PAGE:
The East Java administration has announced a hybridization program involving Balinese cows (Bos javanicus f. domestica) and Javanese bulls (Bos javanicus) in a bid to help improve the quality and productivity of new breeds.
The program would see 10 Balinese cows bred with the Javanese bulls in an effort to bolster domestic supply, thus making the country less dependent on imported beef.
Five cows are reportedly already pregnant. “We are expecting one of them to give birth within the next one to two months,” Ivan Chandra, an official of the Safari Indonesia Park (TSI) II Prigen, said in a recent interview.
The park hosts the crossbreeding program, which began in June 2011.
The male bull, who was transported from the Baluran National Park in Banyuwangi, has been incarcerated under a specialist’s care “in order to maintain his wild nature”.
The new breeds resulting from the mixed mating process are expected to have better performance and productivity compared to the existing Balinese cows, which are considered to be decreasing in productivity due to years of inbreeding among Balinese cows.
“Genetically, Balinese cows are indeed the offspring of Javanese bulls. During further development, however, Balinese cows became smaller in size and weight due to inbreeding,” he said.
According to Ivan, the hybridization is expected to yield cows each in weight of up to 450 kilograms — some 50 percent larger than an ordinary Balinese cow, which normally weighs only about 300 kilograms.
The new offspring is also expected to be more resistant to the Jembrana virus, which makes cows vulnerable to infections when they are transported to new places.
“They [new breeds] still carry genes typical of Balinese cows, which have high-adaptability and are resistant to poor food supplies and heat,” Ivan said.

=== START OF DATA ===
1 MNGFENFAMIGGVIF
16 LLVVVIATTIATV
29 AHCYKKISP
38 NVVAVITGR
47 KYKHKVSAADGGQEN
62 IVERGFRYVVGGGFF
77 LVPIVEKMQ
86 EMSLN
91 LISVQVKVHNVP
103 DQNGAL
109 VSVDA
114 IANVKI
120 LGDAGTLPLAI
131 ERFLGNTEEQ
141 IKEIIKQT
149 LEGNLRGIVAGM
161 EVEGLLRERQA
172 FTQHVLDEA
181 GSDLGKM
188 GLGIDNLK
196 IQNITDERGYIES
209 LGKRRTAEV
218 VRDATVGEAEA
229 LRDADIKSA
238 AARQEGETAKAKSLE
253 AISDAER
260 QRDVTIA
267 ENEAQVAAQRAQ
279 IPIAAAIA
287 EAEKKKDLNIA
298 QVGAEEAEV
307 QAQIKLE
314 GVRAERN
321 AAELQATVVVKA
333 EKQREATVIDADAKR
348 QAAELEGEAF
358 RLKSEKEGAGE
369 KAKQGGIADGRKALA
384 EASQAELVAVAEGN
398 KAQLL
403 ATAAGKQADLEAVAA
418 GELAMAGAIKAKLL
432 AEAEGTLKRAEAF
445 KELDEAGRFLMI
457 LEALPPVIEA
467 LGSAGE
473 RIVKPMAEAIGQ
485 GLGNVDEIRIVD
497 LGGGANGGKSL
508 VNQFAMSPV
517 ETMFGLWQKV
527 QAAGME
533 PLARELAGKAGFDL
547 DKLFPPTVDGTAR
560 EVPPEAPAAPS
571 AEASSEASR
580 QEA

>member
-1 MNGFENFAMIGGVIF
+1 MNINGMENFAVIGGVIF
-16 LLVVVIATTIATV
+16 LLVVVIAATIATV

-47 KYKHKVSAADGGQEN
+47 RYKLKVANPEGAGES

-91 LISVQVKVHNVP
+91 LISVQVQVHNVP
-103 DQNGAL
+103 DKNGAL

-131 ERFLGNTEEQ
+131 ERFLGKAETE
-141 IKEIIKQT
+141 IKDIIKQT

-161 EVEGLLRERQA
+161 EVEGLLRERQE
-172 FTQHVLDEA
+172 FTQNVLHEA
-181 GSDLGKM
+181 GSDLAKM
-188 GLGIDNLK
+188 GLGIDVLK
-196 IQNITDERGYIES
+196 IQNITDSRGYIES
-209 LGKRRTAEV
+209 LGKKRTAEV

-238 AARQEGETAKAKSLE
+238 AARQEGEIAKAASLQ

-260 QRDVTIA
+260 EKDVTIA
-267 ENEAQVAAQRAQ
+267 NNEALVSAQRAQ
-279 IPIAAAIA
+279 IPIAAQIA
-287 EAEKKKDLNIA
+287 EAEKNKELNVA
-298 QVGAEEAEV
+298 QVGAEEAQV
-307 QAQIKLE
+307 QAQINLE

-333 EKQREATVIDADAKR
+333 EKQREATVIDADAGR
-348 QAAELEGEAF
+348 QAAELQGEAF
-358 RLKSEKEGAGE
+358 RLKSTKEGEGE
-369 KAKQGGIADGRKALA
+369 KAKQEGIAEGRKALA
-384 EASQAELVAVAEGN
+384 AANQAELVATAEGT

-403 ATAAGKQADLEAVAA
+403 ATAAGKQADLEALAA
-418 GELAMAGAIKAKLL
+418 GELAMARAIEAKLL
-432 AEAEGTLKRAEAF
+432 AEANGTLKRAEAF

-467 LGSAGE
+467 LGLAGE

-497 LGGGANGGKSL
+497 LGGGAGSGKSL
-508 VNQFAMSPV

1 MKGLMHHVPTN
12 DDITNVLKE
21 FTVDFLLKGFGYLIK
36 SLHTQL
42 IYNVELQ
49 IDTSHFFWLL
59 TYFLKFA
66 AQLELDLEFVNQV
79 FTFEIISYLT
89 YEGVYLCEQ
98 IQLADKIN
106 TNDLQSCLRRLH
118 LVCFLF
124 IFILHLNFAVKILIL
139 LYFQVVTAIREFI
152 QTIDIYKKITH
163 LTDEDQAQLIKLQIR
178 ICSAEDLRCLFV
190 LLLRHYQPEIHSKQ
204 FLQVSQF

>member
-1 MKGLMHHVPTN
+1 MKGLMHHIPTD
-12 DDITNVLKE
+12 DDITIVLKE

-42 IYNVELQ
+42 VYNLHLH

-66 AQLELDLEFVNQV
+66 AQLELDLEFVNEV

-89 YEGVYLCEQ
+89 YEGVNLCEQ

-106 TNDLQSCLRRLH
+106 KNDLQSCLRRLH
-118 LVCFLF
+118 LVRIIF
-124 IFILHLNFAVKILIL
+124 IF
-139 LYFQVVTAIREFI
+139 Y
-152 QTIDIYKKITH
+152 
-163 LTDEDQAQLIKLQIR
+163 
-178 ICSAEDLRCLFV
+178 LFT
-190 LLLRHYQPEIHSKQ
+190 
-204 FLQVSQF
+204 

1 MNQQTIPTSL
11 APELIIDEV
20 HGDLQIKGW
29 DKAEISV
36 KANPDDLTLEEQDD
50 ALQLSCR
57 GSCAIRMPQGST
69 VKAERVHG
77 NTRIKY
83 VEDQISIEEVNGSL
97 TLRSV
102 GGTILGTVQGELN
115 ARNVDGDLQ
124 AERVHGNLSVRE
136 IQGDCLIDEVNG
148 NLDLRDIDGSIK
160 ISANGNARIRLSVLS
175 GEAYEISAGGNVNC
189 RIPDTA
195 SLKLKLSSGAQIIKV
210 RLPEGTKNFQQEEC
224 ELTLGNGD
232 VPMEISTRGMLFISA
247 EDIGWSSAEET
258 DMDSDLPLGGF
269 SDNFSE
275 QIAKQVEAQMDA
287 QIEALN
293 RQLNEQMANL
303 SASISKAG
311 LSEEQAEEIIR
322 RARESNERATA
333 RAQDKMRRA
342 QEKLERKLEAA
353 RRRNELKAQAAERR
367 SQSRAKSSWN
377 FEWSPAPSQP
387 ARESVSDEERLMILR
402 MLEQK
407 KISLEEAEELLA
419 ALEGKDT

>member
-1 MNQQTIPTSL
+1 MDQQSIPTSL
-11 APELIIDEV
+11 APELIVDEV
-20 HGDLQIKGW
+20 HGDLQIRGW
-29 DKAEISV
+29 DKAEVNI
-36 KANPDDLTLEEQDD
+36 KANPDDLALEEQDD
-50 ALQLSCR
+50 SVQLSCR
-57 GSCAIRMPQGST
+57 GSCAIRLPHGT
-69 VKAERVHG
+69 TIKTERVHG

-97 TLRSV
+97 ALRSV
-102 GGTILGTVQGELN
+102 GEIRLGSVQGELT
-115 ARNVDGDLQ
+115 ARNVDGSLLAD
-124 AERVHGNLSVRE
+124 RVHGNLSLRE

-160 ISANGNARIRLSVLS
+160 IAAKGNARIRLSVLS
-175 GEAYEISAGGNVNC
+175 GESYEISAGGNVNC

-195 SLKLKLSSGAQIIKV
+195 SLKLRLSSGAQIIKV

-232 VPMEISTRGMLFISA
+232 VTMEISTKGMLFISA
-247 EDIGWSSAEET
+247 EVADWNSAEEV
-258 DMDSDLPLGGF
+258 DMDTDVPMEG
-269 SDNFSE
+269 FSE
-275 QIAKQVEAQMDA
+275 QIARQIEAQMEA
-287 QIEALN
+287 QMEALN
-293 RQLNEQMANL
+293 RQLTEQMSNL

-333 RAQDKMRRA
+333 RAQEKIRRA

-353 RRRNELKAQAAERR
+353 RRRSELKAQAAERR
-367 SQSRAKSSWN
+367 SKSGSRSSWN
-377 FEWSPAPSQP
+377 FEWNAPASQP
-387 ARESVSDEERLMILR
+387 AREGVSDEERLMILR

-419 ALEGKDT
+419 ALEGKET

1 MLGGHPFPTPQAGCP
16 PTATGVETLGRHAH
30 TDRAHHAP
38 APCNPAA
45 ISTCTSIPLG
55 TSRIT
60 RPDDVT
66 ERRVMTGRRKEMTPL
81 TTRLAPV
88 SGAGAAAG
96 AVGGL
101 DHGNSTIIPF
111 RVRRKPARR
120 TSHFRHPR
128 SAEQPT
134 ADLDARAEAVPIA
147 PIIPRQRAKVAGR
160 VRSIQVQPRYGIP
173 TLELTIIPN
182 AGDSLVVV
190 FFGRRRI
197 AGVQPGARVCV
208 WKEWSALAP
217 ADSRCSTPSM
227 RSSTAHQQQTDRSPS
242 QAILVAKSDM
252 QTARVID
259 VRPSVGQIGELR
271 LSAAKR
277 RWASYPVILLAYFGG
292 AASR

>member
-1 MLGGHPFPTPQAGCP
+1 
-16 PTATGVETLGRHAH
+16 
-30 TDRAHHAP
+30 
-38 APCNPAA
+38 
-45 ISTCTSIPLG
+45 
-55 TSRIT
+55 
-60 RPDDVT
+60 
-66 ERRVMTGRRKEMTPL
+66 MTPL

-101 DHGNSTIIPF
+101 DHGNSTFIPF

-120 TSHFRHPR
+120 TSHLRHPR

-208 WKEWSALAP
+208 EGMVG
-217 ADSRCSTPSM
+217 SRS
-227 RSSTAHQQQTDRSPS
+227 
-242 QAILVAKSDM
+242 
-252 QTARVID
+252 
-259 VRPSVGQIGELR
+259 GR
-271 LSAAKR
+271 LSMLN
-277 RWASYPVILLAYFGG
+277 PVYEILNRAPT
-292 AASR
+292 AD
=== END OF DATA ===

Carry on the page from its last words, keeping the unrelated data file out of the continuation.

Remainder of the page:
East Java Husbandry Agency head Suparwoko said that the hybridization program was focused on supporting the central government’s policy to limit imported beef by 2014.
According to the data, Indonesia consumes 2.7 million tons of beef annually. Some 25 percent of the beef consumed domestically is imported.
Suparwoko claims to have a surplus of 93,000 tons of beef annually. Agency data shows that the province has a population of 4.7 million cows, or higher than that of Sumatra (2.7 million), and Bali and Nusa Tenggara (2.1 million).
Suparwoko also said that apart from helping create domestic self-sufficiency in beef, the hybridization program was looking to helping conserve the Javanese bulls in Baluran, East Java, and Ujung Kulon, West Java.
“If this turns out to be a success, hopefully the bulls will no longer be hunted,” he said.
Baluran National Park data from 2009 shows that the population of Javanese bulls in the park presently stood at only 20 — miniscule compared to the figure back in 1980’s when reportedly there were still hundreds roaming in the wild.
Within another original Javanese bull habitat, Alas Purwo, the figure is just as concerning. According to researcher Sandy Novianto of Yogyakarta-based Gadjah Mada University’s School of Forestry, there were only 27 of the animals left at Alas Purwo.